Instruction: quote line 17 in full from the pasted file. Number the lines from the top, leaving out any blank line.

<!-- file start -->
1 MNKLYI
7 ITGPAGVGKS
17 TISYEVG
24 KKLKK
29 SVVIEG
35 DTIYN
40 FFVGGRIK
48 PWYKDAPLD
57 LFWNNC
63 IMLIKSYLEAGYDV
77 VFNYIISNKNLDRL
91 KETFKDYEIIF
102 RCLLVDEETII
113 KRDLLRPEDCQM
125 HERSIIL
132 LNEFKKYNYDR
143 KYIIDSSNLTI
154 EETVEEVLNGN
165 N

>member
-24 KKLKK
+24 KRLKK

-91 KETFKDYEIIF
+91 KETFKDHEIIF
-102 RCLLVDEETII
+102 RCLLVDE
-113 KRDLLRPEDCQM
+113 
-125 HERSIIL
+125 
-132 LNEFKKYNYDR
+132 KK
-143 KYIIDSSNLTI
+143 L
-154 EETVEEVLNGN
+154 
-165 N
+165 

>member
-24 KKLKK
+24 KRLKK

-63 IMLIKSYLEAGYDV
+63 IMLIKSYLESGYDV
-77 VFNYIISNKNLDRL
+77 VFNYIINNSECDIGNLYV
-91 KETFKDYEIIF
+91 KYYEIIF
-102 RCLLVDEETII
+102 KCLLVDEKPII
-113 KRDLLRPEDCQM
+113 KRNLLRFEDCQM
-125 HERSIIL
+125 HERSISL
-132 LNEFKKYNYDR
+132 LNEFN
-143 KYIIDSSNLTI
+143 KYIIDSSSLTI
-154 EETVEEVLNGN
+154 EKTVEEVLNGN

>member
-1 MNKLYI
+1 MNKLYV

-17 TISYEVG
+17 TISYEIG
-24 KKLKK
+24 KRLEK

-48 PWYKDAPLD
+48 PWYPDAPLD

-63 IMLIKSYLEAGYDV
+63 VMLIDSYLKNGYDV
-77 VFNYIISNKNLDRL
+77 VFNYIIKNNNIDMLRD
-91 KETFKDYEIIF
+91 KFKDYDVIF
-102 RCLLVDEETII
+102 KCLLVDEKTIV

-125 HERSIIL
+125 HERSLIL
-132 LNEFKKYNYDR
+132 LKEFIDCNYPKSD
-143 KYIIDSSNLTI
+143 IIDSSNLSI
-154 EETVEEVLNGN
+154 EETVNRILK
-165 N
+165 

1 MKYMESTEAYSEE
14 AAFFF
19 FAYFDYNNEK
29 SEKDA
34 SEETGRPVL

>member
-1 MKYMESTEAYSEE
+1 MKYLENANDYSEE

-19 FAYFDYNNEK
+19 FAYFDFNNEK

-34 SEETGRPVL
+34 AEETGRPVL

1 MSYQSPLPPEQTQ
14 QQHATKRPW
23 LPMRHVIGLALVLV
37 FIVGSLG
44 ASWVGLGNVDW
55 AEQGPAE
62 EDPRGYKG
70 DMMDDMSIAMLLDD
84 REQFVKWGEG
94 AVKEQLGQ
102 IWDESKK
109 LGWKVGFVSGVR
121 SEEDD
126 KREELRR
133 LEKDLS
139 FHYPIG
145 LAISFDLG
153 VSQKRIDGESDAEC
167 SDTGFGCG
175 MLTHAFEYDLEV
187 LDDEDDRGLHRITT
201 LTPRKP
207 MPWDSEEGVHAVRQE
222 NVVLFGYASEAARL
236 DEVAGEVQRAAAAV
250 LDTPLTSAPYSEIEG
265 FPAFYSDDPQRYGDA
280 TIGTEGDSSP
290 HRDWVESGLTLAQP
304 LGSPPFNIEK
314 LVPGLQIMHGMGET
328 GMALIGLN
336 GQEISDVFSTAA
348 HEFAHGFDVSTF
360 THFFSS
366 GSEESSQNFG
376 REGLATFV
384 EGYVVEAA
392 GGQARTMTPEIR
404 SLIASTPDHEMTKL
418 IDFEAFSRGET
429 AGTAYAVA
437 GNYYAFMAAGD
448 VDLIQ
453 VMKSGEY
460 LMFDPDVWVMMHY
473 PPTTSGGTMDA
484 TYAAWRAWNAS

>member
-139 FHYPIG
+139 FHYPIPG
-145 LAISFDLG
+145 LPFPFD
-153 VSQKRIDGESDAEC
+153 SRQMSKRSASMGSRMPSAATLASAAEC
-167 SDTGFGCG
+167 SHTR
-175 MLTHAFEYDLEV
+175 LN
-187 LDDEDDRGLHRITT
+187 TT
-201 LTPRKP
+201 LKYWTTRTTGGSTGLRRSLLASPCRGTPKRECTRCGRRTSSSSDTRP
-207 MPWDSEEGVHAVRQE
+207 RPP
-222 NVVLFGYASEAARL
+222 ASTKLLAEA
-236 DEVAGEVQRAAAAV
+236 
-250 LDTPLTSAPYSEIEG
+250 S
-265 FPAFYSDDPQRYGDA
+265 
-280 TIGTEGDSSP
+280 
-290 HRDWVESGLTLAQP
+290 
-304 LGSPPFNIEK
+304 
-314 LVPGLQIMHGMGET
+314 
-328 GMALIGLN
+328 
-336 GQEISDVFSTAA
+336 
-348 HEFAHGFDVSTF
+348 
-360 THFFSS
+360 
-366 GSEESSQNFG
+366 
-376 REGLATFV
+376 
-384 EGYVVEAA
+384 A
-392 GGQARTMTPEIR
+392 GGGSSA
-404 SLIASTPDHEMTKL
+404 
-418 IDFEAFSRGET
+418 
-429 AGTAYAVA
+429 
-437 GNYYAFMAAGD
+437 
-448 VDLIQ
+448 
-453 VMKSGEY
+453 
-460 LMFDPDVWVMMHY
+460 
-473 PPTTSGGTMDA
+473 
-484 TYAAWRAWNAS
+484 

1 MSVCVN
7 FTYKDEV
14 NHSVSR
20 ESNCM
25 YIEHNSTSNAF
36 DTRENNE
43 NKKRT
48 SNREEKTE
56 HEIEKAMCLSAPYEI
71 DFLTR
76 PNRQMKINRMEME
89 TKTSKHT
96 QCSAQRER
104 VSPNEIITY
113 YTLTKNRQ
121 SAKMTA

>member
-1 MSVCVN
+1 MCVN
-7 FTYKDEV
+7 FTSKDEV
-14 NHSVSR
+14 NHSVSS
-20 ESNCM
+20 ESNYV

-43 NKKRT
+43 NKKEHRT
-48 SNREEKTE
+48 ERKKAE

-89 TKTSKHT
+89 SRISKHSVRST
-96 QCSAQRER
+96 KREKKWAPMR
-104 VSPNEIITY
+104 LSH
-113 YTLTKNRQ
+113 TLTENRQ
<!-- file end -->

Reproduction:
143 KYIIDSSNLTI